CXO Advisory had an interesting post (click here for the post) on momentum earlier this week. In the post, CXO goes over Robert Novy-Marx’s November 2009 paper, “Is Momentum Really Momentum?” I read this paper when it came out, but it was one of those things that got put on the shelf for future research (and ultimately forgotten about!). When I saw the post on CXO it piqued my interest again, and I think it was very timely given the current state of the market.
The premise of Novy-Marx’s paper is that maybe the momentum effect isn’t really momentum, but more of an echo. It is common for researchers to use a trailing 12-month price return when constructing momentum models. The paper broke the 12-month ranking period into two subperiods: months 12-6 and months 6-0. (The actual paper skips the most recent month as does most momentum literature. I am not doing that. I am simply running everything as of the current month end. ) So what’s more important? Is it the current momentum, or the momentum from 6 months ago?
Novy-Marx’s data indicates the current momentum (most recent 6 months) is not as important as the previous momentum (the earliest 6 months). You can view his paper or the CXO blog entry for the data. I found that conclusion very thought-provoking considering the current state of the market. It seems everyone we speak with expects relative strength models to be undergoing major changes because of the market changes this week. I think the overall perception is that the faster you get on a trend, the better your performance will be. Or maybe you just feel better because at least you are doing something! The data in the paper indicates the most recent momentum data isn’t as important as the long-term data. I think that’s exactly the opposite of what most people think.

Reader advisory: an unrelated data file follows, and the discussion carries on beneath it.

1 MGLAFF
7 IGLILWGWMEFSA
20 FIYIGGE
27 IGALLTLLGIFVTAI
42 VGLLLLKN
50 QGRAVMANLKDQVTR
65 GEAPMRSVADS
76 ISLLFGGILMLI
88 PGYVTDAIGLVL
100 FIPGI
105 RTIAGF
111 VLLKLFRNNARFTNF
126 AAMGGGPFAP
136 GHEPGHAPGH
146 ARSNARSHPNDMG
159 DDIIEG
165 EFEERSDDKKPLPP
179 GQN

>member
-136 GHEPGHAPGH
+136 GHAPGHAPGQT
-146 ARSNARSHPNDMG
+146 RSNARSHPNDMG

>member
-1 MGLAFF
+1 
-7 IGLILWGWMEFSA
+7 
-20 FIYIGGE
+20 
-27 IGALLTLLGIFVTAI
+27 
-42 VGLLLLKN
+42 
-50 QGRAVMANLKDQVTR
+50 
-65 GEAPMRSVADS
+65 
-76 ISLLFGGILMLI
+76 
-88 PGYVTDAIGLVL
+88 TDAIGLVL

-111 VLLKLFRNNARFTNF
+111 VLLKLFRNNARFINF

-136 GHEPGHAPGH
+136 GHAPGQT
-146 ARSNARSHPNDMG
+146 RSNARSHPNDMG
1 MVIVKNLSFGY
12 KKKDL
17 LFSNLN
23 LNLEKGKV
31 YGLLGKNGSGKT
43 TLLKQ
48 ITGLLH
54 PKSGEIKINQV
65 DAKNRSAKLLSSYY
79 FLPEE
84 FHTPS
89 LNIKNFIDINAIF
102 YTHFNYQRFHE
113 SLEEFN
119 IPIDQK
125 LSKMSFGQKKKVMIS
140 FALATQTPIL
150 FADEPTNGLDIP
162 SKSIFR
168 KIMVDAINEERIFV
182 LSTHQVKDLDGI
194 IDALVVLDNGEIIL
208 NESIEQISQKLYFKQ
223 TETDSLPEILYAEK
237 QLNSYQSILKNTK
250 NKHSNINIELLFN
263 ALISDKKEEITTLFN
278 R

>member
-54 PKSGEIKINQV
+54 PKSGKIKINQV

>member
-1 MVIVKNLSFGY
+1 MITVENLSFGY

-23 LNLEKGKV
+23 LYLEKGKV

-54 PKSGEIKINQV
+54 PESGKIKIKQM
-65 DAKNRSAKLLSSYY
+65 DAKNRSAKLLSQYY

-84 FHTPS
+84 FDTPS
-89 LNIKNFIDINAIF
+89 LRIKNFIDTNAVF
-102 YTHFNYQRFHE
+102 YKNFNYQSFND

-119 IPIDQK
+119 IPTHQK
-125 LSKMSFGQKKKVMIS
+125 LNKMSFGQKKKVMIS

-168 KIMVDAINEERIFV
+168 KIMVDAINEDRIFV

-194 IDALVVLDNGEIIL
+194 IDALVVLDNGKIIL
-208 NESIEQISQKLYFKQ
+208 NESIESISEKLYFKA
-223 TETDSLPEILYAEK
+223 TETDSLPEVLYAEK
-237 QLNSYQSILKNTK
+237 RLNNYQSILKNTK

I ran Novy-Marx’s factor on our database to see how it looked on our data. There are a couple of differences. Our universes are different. I am using a universe similar to the S&P 500 + S&P 400. Novy-Marx used the top 20% of market cap out of the CRSP database. I used the top decile instead of the top 20% of ranks. This doesn’t make as big of a difference as you would think. When I ran the data using the top 20%, the cumulative numbers were very similar. And finally, I am not skipping a month between the ranking date and portfolio formation. I don’t believe any of these will have a material impact on results. I also think it is good to have a slightly different rule set and universe– it just helps reduce the data snooping bias that can crop up in these types of studies.
(click to enlarge)
The table above shows the results we generated using Novy-Marx’s factor. I have also included returns from a 12-month, 6-month, and 3-month price return factor. These returns were generated by taking the top decile of ranks each month end, holding the portfolio for 1 month, then reconstituting and rebalancing the whole portfolio at the next month end.
The 12-Month Echo factor does significantly better than either the 12-month or 6-month factor. And it blows a 3-month return factor out of the water. The table indicates the data at the back-end of an intermediate momentum factor is more important to returns than the near-term data. So as this market continues to gyrate wildly, keep in mind where the best long-term returns come from. It’s not the most recent data that everyone can’t stop overreacting to!